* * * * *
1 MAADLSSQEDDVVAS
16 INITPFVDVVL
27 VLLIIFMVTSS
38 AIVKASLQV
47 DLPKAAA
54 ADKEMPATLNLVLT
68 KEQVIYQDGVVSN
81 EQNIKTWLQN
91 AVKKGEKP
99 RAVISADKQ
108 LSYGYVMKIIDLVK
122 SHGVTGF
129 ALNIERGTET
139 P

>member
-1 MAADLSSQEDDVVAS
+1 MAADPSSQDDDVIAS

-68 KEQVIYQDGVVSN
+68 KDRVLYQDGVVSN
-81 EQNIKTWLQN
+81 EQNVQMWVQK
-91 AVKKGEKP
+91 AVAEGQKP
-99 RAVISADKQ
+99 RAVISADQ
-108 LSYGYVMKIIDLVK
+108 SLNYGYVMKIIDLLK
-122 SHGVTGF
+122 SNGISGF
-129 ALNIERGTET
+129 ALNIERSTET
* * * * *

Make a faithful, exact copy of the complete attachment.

1 MAADLSSQEDDVVAS
16 INITPFVDVVL
27 VLLIIFMVTSS
38 AIVKASLQV
47 DLPKAAA
54 ADKEMPATLNLVLT
68 KEQVIYQDGVVSN
81 EQNIKTWLQN
91 AVKKGEKP
99 RAVISADKQ
108 LSYGYVMKIIDLVK
122 SHGVTGF
129 ALNIERGTET
139 P

>member
-1 MAADLSSQEDDVVAS
+1 MAADPSSQDDDVIAS

-68 KEQVIYQDGVVSN
+68 KDRVLYQDGVVSN
-81 EQNIKTWLQN
+81 EQNVQMWVQK
-91 AVKKGEKP
+91 AVAEGQKP
-99 RAVISADKQ
+99 RAVISADQ
-108 LSYGYVMKIIDLVK
+108 SLNYGYVMKIIDLLK
-122 SHGVTGF
+122 SNGISGF
-129 ALNIERGTET
+129 ALNIERSTET